Broker Richard Patenaude likes to reach out. That's why he said yes to a four-year commitment to mentor Christian Kennedy, helping him grow from humble high school freshman to confident senior.
Patenaude's branch manager at Salomon Smith Barney in Alexandria, Va., introduced him to Capital Partners for Education, the group that matched Patenaude and Kennedy in 1999. The program helps low-income children by providing mentors and scholarships to private Washington, D.C., area high schools. Sixty-five kids are participating this year.
The idea fit Patenaude's altruistic bent. He and his wife, Blythe, have welcomed foster children into their home, and Blythe founded an organization to help at-risk women.
“I believe that we have a responsibility to give something back for all the blessings we receive on a daily basis,” he says.
Patenaude now counts his involvement with Kennedy among his blessings. He describes the sophomore at Archbishop Carroll High School as a bright and personable young man.
School is first priority in their relationship. Working to prepare Kennedy for college, Patenaude fields all sorts of questions and monitors his grades. Kennedy has a 3.5 grade point average and enjoys English and Spanish class the most.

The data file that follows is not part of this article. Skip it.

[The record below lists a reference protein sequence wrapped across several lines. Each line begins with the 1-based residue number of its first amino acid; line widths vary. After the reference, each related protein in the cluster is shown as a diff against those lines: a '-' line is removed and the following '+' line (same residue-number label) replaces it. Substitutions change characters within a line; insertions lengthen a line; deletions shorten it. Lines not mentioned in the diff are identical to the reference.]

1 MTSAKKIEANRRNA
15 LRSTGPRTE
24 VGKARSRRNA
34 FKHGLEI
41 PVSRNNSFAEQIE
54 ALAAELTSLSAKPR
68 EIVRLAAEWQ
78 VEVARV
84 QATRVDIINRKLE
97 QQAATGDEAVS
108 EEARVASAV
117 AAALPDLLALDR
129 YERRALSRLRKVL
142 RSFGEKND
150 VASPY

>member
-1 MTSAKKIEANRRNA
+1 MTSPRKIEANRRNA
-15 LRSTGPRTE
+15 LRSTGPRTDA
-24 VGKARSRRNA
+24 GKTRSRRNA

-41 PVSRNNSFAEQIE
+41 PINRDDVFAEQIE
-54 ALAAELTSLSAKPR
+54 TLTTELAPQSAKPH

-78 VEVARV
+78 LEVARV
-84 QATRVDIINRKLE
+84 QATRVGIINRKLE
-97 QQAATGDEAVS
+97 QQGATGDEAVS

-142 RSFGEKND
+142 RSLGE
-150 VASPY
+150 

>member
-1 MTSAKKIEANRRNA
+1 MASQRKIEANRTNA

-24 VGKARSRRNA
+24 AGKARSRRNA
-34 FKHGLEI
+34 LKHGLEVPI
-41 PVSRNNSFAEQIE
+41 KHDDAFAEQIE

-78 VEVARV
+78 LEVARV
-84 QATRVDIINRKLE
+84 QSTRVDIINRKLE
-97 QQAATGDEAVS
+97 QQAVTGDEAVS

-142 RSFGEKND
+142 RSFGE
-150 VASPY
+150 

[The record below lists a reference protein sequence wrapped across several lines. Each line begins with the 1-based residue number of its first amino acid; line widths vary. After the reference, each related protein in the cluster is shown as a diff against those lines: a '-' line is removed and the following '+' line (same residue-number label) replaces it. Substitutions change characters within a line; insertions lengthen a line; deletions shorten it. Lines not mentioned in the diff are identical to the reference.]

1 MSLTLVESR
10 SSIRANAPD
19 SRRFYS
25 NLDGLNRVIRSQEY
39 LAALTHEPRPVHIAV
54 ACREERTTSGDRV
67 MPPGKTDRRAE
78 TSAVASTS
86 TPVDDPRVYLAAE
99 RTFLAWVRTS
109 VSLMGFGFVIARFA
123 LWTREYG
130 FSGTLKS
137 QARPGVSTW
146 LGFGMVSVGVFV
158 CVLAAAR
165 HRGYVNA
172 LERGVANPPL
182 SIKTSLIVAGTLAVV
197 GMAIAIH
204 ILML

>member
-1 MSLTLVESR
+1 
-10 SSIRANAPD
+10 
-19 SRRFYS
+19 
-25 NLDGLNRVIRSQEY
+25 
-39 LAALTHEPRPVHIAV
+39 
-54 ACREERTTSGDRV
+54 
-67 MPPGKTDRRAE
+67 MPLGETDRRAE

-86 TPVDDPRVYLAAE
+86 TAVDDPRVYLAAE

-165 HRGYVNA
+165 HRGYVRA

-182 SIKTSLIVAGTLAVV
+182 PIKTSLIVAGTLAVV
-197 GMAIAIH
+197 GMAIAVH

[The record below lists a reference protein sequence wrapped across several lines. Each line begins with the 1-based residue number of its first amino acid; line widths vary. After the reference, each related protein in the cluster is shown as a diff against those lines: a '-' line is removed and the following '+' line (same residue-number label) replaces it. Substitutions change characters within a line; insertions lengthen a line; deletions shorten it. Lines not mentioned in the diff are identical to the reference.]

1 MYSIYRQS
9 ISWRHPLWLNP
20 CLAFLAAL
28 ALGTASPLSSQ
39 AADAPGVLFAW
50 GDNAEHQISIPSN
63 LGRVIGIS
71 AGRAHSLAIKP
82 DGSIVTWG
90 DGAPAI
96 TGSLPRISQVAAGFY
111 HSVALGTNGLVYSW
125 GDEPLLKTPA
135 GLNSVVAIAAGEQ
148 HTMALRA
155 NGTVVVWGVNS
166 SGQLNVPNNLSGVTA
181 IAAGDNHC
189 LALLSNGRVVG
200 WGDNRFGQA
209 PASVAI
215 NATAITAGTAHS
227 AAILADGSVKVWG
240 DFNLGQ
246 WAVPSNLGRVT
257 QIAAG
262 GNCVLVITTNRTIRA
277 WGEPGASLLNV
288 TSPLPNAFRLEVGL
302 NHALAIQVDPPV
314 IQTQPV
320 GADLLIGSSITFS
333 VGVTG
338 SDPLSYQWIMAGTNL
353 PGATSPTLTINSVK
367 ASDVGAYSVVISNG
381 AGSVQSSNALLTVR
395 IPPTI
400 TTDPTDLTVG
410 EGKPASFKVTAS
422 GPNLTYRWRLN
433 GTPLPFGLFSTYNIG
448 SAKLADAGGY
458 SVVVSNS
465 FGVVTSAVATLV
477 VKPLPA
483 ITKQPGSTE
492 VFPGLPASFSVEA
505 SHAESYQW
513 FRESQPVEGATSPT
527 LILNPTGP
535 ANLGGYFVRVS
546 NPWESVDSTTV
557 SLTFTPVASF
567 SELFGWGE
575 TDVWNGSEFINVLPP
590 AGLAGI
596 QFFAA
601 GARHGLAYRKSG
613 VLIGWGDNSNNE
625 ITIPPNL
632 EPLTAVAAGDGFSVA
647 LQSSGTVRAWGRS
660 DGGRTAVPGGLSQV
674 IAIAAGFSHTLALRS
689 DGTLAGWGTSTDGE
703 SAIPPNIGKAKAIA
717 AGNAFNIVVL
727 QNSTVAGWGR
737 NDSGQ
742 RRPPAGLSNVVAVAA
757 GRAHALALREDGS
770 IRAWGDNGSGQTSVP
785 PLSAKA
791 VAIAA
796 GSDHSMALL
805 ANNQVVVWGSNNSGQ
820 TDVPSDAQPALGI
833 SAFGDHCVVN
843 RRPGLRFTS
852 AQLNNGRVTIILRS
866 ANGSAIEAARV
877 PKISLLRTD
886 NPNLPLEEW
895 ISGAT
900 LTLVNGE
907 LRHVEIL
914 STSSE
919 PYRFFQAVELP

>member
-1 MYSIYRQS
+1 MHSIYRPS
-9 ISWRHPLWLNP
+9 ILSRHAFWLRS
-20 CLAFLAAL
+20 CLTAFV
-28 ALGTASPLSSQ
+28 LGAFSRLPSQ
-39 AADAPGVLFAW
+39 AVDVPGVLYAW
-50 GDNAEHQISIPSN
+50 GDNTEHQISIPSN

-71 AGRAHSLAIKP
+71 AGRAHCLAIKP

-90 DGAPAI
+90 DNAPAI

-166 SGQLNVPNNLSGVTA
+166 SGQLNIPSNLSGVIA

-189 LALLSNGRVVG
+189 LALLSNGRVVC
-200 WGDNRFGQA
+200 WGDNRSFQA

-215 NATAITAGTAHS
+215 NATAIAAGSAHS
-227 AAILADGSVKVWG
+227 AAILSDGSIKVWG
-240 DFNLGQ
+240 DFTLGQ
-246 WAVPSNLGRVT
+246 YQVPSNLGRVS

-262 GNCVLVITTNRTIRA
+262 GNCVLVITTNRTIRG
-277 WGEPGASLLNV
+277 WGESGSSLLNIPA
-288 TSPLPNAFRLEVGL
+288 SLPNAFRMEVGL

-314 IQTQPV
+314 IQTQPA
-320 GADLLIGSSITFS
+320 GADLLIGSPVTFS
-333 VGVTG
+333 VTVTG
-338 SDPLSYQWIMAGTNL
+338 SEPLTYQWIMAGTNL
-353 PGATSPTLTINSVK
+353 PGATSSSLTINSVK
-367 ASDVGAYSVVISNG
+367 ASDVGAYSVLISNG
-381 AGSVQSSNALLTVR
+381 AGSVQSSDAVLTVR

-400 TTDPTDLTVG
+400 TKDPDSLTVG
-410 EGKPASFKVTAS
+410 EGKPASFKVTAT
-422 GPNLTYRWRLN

During his freshman year, Kennedy's only sore spot was algebra, so Patenaude got him a tutor through nearby Catholic University. Each week an engineering major helped the boy untangle x and y equations. Kennedy says the assistance was invaluable. “That's what mentors are supposed to do — help through the challenges,” Patenaude adds.
The two have a modern relationship. “He's busy and I'm busy, so we e-mail each other,” Patenaude says. Kennedy likes using the computer. “He cruises around on the Internet a whole lot better than I do,” Patenaude says. That's great, since Kennedy thinks he wants to enter the technology field after college.
“He's helping me find out more about my interest in computers,” Kennedy says. “I talked to someone at his office and followed that person around.” And to inspire Kennedy, Patenaude clipped out a Wall Street Journal article on the money tech-savvy kids are making in the computer biz.
The two share more than just an academic connection. Kennedy spends the occasional weekend at Patenaude's home. And Patenaude's kids, Christopher, 10, and Angela, 8, think it's great fun to have a big “brother.” The group rents movies, goes to the pool and munches pizza.
Patenaude and Kennedy also get together one on one. “Every time we go out he introduces me to so many things in the world,” Kennedy says. They talk about news events and share a passion for music.
Kennedy plays a mean alto saxophone, serves as band major for the marching band and sings his heart out in the gospel choir at school. Patenaude is a jazz fanatic. He introduced Kennedy to jazz greats John Coltrane and Milt Jackson.
Another key influence on Kennedy is his grandmother, Delores Justice, who is raising him. She and Patenaude trade ideas about his development. “Sometimes I'm concerned that he's not spending enough time on schoolwork, but she says his outside activities help him socialize,” Patenaude says.
Kennedy is thankful for the guidance he gets from both. “She stays right on me, tells me to be aware and gives me helpful hints to go by in life,” Kennedy says. “Since my father's not around, he's my father figure. … He's been a great help.”